Tips to maintain your financial health
By Wanda Naylor
Sunday, February 18, 2018
Maintaining your financial health isn’t always easy. Here are some tips to keep you on the right track.
1. Watch your debt. Remember debt that produces assets — things that pay you — can be good debt. Debt that produces a liability is bad debt, especially on depreciating assets (cars or boats) or consumables (food, gas or clothes put on credit cards).
2. It does not take much to live if you have no debt.
3. Do not start to live like the 78 percent of Americans who live paycheck-to-paycheck. Always save, always invest and always give some away.
4. Failure is never a noun that names a person unless they accept it. Most of us will fail at something (failing is a verb which defines our actions, not who we are). The folks who become successful will get up, brush off their seats and go to work again using the six inches between their ears.
5. Serious and difficult economic times are facing you. Learn to conserve now: your assets, your finances, your relationships and the earth. Vow to make a difference … stop the plastic, walk rather than ride, share your meals, remember a dollar spent is forever gone. A dollar invested, compounded over time, grows exponentially.
6. Begin the habit of putting the maximum amount allowed into your retirement account, 401K or IRA. If you never see the money, you will never miss it. It grows tax deferred or tax free. If your company does up to a 3 percent match, that is 100 percent return on your money.
7. Plan B … never be without it. Always have a six to eight month emergency fund account. Learn a new skill to add to your resume every month. Keep your resume updated. It should always be improving. Always be ready.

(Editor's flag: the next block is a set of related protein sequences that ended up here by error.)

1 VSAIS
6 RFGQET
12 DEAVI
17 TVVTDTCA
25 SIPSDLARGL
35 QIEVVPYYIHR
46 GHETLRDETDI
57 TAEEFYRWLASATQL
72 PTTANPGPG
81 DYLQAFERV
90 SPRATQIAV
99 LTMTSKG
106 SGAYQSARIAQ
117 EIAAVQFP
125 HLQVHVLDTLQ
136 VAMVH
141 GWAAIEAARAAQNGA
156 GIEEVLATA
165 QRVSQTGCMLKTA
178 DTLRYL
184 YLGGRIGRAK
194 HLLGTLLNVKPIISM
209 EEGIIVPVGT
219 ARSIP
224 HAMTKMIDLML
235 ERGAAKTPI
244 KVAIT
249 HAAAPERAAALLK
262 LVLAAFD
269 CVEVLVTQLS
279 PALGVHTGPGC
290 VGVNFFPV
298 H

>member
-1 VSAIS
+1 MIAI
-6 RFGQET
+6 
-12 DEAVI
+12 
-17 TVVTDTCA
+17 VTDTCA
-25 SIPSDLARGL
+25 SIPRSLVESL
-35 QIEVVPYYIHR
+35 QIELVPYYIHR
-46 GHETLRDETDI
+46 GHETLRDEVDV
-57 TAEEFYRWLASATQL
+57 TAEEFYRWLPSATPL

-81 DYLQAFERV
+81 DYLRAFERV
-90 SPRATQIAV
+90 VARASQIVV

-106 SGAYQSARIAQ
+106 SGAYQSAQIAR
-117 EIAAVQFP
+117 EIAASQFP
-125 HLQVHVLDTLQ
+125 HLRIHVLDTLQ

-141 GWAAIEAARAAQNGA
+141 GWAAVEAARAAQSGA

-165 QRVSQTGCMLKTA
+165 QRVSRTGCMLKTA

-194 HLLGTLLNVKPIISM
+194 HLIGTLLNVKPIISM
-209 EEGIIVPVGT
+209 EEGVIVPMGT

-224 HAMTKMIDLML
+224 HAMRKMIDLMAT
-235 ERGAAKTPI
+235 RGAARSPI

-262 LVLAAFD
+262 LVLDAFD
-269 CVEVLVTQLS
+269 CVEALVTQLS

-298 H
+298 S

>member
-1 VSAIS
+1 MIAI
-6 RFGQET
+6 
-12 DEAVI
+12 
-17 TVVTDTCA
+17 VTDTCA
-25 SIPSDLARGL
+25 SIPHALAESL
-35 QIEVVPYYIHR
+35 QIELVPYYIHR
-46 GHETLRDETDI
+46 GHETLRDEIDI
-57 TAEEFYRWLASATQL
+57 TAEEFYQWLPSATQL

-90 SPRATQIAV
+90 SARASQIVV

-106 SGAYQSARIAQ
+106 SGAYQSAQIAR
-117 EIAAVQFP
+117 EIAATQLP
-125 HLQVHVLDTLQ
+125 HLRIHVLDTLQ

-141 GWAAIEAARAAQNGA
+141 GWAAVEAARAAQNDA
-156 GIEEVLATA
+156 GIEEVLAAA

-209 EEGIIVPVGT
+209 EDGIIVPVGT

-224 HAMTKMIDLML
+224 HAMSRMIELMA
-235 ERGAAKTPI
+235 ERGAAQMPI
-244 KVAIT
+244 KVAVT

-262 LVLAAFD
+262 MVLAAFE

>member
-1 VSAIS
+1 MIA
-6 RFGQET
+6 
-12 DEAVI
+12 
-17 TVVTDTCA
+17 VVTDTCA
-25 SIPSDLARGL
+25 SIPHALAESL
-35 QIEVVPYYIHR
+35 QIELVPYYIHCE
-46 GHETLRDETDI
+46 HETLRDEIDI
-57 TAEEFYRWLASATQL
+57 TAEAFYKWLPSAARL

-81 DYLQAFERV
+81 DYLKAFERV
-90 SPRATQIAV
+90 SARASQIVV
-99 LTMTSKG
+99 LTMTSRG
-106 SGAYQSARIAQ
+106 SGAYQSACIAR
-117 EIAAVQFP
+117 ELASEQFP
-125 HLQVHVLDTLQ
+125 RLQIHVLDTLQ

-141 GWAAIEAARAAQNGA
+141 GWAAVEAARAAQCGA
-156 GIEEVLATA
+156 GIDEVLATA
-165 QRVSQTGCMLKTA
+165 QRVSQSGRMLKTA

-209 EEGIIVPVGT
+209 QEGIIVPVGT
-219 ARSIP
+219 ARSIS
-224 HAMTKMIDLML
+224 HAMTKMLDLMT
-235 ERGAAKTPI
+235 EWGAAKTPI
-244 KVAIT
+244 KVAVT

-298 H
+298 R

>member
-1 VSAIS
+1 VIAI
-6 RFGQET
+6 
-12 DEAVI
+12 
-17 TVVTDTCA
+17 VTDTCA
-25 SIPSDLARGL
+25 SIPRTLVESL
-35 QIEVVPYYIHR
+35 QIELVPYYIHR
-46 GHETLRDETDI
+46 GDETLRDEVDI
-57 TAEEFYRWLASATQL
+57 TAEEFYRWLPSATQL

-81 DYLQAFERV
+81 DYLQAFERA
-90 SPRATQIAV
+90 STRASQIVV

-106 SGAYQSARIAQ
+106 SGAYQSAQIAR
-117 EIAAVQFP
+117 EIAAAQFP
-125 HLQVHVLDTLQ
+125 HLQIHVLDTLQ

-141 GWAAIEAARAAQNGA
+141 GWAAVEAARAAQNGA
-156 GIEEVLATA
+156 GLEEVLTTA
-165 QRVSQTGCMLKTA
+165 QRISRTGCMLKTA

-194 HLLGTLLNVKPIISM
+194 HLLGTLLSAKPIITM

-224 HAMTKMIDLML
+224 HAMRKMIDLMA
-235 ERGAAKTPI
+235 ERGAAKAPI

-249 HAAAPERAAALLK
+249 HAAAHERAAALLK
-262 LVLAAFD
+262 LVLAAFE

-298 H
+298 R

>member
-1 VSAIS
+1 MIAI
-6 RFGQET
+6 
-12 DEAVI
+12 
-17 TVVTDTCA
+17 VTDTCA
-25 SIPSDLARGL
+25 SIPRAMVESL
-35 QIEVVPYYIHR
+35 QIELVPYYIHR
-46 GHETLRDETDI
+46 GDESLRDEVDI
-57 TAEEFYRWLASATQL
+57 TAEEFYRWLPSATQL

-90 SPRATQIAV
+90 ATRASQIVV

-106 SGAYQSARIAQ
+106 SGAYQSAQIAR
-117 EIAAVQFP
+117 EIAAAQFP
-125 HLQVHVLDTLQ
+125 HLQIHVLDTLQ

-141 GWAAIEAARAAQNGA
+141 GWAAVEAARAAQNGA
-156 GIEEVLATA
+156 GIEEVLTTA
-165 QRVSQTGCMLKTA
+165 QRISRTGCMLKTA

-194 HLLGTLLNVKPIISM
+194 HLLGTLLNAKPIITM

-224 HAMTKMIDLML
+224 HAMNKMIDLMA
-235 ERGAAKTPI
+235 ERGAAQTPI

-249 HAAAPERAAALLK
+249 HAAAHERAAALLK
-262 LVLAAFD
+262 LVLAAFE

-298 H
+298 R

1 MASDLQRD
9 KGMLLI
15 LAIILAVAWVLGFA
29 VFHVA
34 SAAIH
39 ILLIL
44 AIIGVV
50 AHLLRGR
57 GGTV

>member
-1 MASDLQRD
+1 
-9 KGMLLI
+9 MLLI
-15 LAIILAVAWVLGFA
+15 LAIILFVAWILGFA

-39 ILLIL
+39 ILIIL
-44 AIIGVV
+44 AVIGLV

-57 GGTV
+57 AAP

8. Remember most CEO’s started at the bottom. Move the pile of rocks with enthusiasm and to the best of your ability. Someone is always watching. Giving your best is your only job security. Give the person who pays you more than his money’s worth and it will pay off.
9. Learn the markets … stock markets, oil markets, real estate markets. Invest in them but never forget there are two directions in them all — up and down — and don’t forget flat or sideways. Money can be made in all markets in all directions. You just have to learn how.
10. Knowledge is free in America. Most people just never bother to learn or are too lazy to teach themselves. They expect someone else to take care of them. Not going to happen in your lifetime. Social security will go bust. The stock market will have other serious declines. Be prepared and be smart.
11. Protect your No. 1 financial asset: your credit score and report. It affects your interest rate, your ability to get insurance and whether or not you can borrow (use leverage) to buy assets that pay you. It also may be the turning point in that dream job. Lock it to protect it.
12. Never live off credit (food, eating out, gas, rent, cellphone, clothes). If you don’t have the money to buy it, don’t buy it. Use the three rule: have to need it three times before you buy it. Lots of money will stay in your pocket. This will stop impulse buying or “makes me feel better to spend” purchases that you only enjoy until the bills show up.
13. Save 1/10 at least, invest 1/10 at least. Tithe or give away 1/10 at least. Compounding is a universal concept, Make sure you are never one paycheck from bankruptcy. Illness happens, cancer happens, death happens, job loss happens. Be prepared.
14. Stick to a budget. A budget will show where your money is going. Depending on when you are paid, you may decide on a weekly, fortnightly or monthly budget. You need a budget regardless of how much you earn a year.
Wanda Naylor teaches in the Finance Department at ECU.
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